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Joseph Satto

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An Organic Coffee Plantation With A Secret Ingredient (PHOTOS)

Posted: 03/12/2012 7:00 am

"Wine is love, coffee is passion," Leo Vergnani's words, not mine. A chemistry student turned coffee guru, he is one of the guides at Finca Rosa Blanca, an inn and organic coffee plantation located on the outskirts of San Jose, Costa Rica. Twenty-four years in the coffee business make him a bona fide expert and Italian roots make the delivery of this expertise both animated and compelling. When Leo talks, people can't help but listen.

My words hint at a slightly different sentiment, "wine is nice, coffee is necessary." I was a coffee holdout until my early 30s and then along came my wife and her dirty habit. Now fully addicted, my mornings begin with a series of menial tasks to convert whole beans into freshly brewed coffee, always ending with the announcement, "coffee up." When I talk, at least one person and one dog listen.

We arrive at Finca Rosa Blanca in a drenching storm and although we're here for a few days, I'm desperate to lay eyes and boots on the plantation. It's my turn to subject my wife to a dirty habit, impatience. We sign up for the next tour and have a whole twenty minutes to settle in to our bungalow.

Donning complimentary walking stick and rain boots, we take first steps on the plantation. Leo explains that the entire organic process from seed to cup happens directly on the plantation. He summarizes Finca's commitment in both practical and philosophical terms, "we don't stress the coffee trees so they can produce for hundreds of years and we don't spoil the land so it's preserved for future generations." Five minutes in and I'm already inspired.

As we encounter our first ripe coffee berries, Leo grabs a few and suggests we "taste the fleshy fruit." Unfortunately, another dirty habit of mine has taken hold, fantasizing. While I'm imagining my future as an organic coffee farmer, all I hear is "eat the berry." Down go flesh and bean together. After that bite, I'm slapped by a bitter reality, raw coffee beans are unpleasant. I wonder aloud how coffee ever came to be. Of course, Leo has the answer. Apparently a clever individual in the Middle East or North Africa (an ongoing debate) figured out the transformative effect of brewing the bean. With one last stop in fantasyland, I decide that if the time machine is ever perfected, my first stop will be to give that trendsetter a big hug.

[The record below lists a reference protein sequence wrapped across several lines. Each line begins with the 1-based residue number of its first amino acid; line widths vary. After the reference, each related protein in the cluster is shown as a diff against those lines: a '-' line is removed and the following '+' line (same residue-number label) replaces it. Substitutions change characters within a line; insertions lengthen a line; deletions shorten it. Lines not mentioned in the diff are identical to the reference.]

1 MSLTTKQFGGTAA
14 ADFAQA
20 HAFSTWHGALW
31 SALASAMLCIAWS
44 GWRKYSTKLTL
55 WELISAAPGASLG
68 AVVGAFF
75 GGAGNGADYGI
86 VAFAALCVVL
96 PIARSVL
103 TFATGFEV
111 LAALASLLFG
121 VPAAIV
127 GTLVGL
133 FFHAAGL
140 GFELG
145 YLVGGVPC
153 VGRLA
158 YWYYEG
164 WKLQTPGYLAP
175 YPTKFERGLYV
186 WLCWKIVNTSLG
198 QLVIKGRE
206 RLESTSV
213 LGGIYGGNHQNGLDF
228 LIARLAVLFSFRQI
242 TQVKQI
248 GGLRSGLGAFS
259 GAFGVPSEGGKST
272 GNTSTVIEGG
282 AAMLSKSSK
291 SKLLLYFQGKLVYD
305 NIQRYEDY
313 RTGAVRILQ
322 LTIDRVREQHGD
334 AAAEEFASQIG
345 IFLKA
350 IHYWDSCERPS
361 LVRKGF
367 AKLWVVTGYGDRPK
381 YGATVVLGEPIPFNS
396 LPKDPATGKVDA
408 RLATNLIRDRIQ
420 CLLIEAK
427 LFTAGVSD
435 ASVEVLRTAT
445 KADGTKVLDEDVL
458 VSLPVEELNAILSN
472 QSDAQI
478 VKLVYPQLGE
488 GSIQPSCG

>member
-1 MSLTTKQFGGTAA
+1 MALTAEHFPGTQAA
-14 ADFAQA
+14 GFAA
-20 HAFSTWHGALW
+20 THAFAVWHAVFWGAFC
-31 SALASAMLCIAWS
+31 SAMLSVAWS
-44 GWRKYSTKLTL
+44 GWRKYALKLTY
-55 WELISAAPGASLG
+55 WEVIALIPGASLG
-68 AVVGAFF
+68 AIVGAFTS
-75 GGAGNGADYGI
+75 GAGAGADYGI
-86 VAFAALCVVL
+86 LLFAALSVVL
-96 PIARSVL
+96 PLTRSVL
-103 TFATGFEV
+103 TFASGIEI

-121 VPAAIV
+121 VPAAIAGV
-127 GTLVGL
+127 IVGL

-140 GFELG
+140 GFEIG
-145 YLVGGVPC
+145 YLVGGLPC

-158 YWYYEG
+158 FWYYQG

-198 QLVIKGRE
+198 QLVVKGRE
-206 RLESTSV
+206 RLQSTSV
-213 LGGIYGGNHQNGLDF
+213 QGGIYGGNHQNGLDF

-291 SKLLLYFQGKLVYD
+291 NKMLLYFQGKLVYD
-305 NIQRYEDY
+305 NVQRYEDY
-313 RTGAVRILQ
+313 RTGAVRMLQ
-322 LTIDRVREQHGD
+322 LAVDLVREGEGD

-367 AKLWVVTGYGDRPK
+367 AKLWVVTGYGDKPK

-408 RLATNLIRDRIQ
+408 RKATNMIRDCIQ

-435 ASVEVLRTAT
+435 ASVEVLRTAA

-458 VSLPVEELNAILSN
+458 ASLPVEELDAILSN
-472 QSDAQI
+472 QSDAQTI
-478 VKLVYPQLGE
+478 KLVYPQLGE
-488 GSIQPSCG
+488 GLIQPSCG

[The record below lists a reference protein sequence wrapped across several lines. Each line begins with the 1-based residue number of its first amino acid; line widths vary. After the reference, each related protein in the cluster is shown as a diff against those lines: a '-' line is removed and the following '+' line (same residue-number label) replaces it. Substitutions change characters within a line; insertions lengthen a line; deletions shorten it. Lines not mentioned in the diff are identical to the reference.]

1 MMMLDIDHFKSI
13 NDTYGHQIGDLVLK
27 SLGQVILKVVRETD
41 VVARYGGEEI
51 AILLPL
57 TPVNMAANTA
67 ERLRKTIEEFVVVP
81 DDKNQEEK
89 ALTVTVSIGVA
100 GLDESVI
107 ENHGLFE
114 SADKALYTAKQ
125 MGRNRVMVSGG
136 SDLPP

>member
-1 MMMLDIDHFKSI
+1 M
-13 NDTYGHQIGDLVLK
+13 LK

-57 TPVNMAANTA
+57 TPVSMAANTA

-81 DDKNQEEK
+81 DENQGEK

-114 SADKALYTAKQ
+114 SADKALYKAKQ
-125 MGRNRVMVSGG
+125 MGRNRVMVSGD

Our next stop is a banana tree. As we gnaw on its stalk which strangely tastes of cucumber, Leo explains the pest control strategy, "if you know certain pests like coffee berries, you just open a new diner across the street with better food." By sprinkling various fruit trees throughout the plantation, the pests are offered this better option and the coffee berries get to serve their higher purpose. How refreshing to see problems solved with natural solutions, not chemicals.

Our final stop is the processing area where the hand-picked berries (as is the case for all of the coffee produced in Costa Rica) have the skin and bean mechanically separated so the beans can be dried. Leo points out the extra effort involved in sticking to natural methods to dry the beans. Many commercial producers tumble dry (think laundry) but Finca uses human hands to spread the seeds in a single layer and relies on the sun. It takes a lot longer but as Leo points out, "the sun is right there, why not use it."

We walk back to the property for the cupping part of the tour. Seated at a table with a stunning view of San Jose below, we dig our noses into coffee grounds and shout whatever tastes come to mind. I smell dirt and manure but others are getting leather, tar and tobacco. Really? Leo reminds us that the aroma of coffee grounds has nothing to do with flavor, "don't judge a book by the smell of its cover." Next, we add hot water and do more smelling. Sipping is the final step but it's not just any old sip, its combined with a sharp burst of inhalation. Leo's suck-sip sounds of a shotgun, mine a pea shooter. The velocity of his suck-sip borders on violent, mine a gentle breeze. My focus shifts back and forth from the taste of the coffee to my lack of sound and fury, even as I finish the second cup.

In just a few hours, I've learned more about coffee than I can digest. The takeaway; organic coffee farming is more labor intensive and costly than commercial farming but ultimately, the human hands, creative solutions, and natural processes that play a part, make it gobs more romantic. And like any great romance, passion is the most necessary ingredient of all.

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